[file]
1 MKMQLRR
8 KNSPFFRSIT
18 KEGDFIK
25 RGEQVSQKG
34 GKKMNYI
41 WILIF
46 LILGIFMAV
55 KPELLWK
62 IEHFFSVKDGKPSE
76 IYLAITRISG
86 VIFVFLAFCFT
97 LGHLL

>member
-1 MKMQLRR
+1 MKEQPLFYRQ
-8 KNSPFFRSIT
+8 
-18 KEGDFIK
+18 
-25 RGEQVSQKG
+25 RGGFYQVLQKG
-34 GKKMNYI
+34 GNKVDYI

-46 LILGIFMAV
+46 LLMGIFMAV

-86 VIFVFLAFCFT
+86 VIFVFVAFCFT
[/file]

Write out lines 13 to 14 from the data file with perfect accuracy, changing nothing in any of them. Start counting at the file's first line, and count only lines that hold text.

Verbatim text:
>member
-1 MKMQLRR